Derek Thompson tackles the chicken/egg problem of why certain objects capture our aesthetic attention, even when qualitatively better competitors fall by the wayside. Thompson argues that the meritocracy of popularity has little to do with what’s best. Content is secondary to the means of distribution. We mistakenly attribute popularity as an intrinsic quality, failing to recognize how exposure (the mere exposure theory of continuously being seen) can imbue popularity. The book explores decision theory, economics, and experiential marketing as an explanation of why the unremarkable remains popular, why we favor things that strike us as oddly familiar, why a name like Ethel is passe and falls out of favor, but old names like Emily remains timeless.
Once the gate-keepers of popular taste, traditional media distributors are losing ground to social media. Our preferences are no longer a solitary decision. We are constantly looking to others as influence; shifting the perceptions that make or break popularity. Our desire to appear cultured, means repeated validation through social confirmation. As Thompson notes, we seek to be unique but only so far that we remain acceptable within the group. Popularity of objects and things is endlessly fascinating, because they underscore choices that hint at our aspirational desires. Thompson says people want the things they care about to say something meaningful about them – which is why social media, at its root, are people talking about themselves. It’s the economics of self-expression. Popular objects confer status, along with a shared identity. Popularity is the ready-made means of broadcasting an internal sentiment (I bought “X” because it’s “Me”).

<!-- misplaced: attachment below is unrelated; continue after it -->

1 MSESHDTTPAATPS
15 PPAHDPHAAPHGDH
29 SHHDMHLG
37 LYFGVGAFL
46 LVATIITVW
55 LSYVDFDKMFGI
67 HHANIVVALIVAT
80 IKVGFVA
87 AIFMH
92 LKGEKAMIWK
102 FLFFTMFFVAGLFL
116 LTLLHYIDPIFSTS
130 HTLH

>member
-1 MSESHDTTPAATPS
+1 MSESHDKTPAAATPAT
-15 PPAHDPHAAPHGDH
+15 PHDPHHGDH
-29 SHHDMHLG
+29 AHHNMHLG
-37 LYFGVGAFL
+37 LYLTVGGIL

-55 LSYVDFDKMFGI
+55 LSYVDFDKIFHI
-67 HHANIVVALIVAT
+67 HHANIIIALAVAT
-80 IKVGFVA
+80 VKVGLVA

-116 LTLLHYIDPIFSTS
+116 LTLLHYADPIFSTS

Thompson delves into this irony; that people feel most like an individual when they crystallize their beliefs in the effort to fit into the group. He examines how the medium not only alters the message, but also the messenger. Social media makes us airbrush our life of any flaws. We find ourselves crafting our message to cater to an audience that wants to find us interesting but not necessarily human. And if you tire of the nauseating pit of self-love that is social media, Thompson brilliantly contrasts the vanity of our manufactured personas with the popularity of ranked Google searches – late night questions of insecurities and self-loathing that make up the overwhelming number of search inquiries done in private. Derek Thompson’s book is a fascinating read into our decision-making.